Paediatric cardiologists have alerted that more children, especially from well-to-do families, are coming down with high blood pressure.
According to the cardiologists, unhealthy lifestyle practices by the rich could be a major factor in the development.
The experts noted that the desire to feed children with fast, processed food and carbohydrates, while not allowing them to play outside is wrong, noting that the food being consumed by the children eventually gets converted into fat.
The paediatric cardiologists noted that hypertension in children is not easily picked up like that of adults but urged parents to be alert to detect it early in children with the condition.
They advised that children’s blood pressure should be checked from the age of three, noting that parents must begin to pay attention to any change in their children’s blood pressure measurement.
According to Mayo Clinic, high blood pressure in children is blood pressure that is at or above the 95th percentile.
Mayo Clinic further explained that though there are usually no symptoms of hypertension in children, parents must be alert to signs of headaches, seizures, vomiting, chest pain and shortness of breath in children, noting that they could be indications of elevated blood pressure.
Speaking with PUNCH HealthWise, a Professor of Paediatrics in the School of Medicine, College of Medical Sciences, University of Benin, Wilson Sadoh, said parents need to begin to deal with elevated blood pressure being fuelled by obesity.
Sadoh, who is also a Fellow of the American College of Cardiologists, said, “The major reason why there seems to be a rise in elevated blood is because of the rise in obesity. If you go to schools, especially private schools, a lot of children are obese and that is the reason for this so-called rise in hypertension in children.”
He attributed the rise in blood pressure to what the children eat and the absence of physical exercise. He said, “It’s what they eat. They eat a lot of fast foods, a lot of soda, meat pies and so on. Instead of taking proper food, they are taking fast foods, soda. These things contribute to making them gain weight
“The other factor is that they don’t exercise as much as they should. Oftentimes their television hours are very high, they are playing video games, rather than playing outside.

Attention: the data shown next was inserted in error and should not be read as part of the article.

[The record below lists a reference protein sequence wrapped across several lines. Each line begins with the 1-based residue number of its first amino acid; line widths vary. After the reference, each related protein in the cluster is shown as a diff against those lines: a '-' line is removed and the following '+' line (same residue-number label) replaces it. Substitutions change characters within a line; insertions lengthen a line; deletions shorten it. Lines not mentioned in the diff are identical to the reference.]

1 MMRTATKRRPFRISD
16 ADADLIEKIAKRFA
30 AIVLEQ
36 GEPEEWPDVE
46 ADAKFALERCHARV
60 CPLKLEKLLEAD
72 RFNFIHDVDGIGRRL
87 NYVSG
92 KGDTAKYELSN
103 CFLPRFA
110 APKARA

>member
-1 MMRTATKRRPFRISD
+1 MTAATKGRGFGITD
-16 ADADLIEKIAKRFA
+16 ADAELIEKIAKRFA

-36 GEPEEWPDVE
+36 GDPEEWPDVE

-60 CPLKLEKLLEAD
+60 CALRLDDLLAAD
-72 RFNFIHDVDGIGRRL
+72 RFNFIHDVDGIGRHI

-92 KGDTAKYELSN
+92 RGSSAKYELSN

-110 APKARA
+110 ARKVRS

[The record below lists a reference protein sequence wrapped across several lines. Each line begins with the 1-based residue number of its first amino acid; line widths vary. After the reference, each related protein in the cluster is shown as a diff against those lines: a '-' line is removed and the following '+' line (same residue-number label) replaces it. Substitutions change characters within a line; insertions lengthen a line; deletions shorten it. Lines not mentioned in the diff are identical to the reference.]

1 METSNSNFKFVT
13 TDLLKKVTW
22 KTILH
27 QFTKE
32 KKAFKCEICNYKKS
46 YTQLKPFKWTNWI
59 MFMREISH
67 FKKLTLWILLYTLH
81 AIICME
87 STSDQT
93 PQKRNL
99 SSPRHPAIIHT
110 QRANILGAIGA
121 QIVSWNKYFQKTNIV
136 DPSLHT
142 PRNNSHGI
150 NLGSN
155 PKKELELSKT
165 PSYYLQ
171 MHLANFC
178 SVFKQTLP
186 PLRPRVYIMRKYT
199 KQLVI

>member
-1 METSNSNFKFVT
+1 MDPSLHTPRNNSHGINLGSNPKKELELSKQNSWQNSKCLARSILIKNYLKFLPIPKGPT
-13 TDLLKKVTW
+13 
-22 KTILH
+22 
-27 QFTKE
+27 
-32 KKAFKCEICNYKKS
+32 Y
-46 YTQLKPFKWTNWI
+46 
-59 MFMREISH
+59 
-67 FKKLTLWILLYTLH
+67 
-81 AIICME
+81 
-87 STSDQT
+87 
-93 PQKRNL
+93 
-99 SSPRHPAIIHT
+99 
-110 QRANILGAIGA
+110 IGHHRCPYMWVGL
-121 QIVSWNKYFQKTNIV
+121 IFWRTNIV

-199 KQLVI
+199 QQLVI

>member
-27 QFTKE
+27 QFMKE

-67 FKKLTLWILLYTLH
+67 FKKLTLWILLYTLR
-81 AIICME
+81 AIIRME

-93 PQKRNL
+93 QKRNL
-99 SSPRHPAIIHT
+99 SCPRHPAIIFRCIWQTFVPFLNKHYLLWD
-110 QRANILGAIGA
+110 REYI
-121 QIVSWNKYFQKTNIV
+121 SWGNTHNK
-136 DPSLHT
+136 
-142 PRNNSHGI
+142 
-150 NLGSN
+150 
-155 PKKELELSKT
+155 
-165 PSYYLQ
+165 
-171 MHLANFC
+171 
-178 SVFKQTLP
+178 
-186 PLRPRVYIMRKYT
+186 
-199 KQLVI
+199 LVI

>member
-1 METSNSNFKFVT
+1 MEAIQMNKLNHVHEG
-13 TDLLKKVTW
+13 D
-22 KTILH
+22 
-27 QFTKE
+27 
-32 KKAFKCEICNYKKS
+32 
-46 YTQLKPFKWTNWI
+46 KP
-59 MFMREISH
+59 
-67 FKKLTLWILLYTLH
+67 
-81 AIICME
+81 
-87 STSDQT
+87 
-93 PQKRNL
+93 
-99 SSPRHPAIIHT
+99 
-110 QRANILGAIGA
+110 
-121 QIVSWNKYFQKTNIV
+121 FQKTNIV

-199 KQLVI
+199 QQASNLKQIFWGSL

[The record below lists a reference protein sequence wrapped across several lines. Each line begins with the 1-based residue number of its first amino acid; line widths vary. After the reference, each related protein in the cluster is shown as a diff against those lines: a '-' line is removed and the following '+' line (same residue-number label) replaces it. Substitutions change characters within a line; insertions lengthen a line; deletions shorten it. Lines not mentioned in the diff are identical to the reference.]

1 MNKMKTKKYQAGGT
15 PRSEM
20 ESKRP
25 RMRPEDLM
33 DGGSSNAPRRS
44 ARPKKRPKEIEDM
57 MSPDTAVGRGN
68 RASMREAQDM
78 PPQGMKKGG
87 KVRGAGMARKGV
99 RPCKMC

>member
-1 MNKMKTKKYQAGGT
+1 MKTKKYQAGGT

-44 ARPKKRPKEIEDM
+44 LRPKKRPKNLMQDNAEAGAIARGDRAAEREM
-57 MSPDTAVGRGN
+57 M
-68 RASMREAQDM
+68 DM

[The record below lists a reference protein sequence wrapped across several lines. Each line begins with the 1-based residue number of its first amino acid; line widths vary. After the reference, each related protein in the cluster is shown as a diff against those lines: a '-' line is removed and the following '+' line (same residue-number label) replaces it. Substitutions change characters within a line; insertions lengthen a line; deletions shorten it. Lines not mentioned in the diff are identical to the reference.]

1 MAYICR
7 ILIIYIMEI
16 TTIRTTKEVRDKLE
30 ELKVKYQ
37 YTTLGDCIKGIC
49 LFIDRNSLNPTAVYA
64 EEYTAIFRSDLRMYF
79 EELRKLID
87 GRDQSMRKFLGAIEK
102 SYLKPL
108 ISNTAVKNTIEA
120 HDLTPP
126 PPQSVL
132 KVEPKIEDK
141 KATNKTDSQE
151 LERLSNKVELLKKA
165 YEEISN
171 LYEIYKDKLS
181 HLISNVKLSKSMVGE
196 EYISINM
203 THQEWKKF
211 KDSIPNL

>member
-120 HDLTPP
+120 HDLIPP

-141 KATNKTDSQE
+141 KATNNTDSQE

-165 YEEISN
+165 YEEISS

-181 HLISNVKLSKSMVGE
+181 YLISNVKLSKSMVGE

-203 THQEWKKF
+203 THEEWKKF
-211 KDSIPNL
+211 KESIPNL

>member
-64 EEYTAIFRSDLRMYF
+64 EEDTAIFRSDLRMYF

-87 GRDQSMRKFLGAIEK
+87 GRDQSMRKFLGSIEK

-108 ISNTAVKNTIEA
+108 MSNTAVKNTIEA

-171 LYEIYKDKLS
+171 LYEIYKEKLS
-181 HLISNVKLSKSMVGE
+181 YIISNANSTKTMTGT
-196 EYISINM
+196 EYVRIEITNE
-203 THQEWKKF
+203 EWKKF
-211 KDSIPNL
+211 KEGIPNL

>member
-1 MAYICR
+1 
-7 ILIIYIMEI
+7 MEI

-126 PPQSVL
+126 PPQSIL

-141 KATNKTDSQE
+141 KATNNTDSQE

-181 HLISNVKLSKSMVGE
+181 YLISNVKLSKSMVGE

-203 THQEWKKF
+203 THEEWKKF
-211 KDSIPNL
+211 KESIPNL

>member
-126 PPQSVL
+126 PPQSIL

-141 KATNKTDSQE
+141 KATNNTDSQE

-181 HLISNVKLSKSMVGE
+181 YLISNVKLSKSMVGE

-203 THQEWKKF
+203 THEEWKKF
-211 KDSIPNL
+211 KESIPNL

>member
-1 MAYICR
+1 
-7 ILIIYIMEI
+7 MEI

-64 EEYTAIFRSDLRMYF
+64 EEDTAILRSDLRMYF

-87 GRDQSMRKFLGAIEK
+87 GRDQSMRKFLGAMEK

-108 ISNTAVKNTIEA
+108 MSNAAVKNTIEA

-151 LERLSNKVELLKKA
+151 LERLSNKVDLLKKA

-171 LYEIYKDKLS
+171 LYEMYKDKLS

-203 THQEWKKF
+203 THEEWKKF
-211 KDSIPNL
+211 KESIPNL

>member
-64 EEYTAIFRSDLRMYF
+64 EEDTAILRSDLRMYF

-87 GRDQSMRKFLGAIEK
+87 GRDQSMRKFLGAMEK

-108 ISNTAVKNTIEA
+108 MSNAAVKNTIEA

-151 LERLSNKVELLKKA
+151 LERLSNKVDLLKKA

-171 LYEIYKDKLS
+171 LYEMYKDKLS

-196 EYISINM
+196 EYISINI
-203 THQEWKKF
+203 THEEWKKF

“They play video games, watch TV and when they are done, they go to sleep.
Also, when they wake, the parents ask them to sit and read. That is the pattern and it is wrong.
“Sometimes when they are watching TV or playing video games, they are taking popcorn, which is a carbohydrate and thus increasing their calories.
“We know that when it comes to weight gain or the body size, there has to be a balance between what you take in and the energy that you expend.So if you are eating a lot, especially high energy fast food and you don’t have the opportunity to burn the energy, it gets stored in the body and becomes fat.”
He also noted that due to the insecurity in the country, parents are also careful not to allow their children to play outside which also encourages a sedentary lifestyle and consequently impacts on the health of the children.
Contrasting this lifestyle with that of children from poor backgrounds, Sadoh stated that they are more likely to burn out the carbohydrates they consume through their daily activities and exercise.
“The children of the poor are probably playing football on the street and burning calories.
“But if you see your children playing outside, you’d call them inside and warn the living daylight out of them. That’s poor education,” he said.
He urged parents to discard the idea that a child that is fat is healthy.
He also encouraged parents to switch their children to natural foods, instead of processed or fast foods all the time.
According to Sadoh, parents should ensure that their children’s body mass index is between 25 and 29.
On his part, Prof. Mustafa Asani, who is also a Consultant Paediatric Cardiologist with Aminu Kano Teaching Hospital, said, the consequences of unmanaged high blood pressure in children are just as bad as it is in adults.
Elevated blood pressure, he said, could cause multisystemic organ failure in children, if not detected early and properly managed.
“Just like adults, if the blood pressure has started affecting the organs like the eyes, the brain, the heart, definitely they will show signs of sickness.”
The professors, however, stressed that parents who are hypertensive should also be watchful of their children when they notice them becoming obese, noting that hypertension is a strong gene that can be inherited.
Explaining further, Sadoh said, “There are children whose parents already have hypertension; those children are the ones at an increased risk. If you are hypertensive and your child is putting on weight then you have to be careful because that gene is very strong,” he said.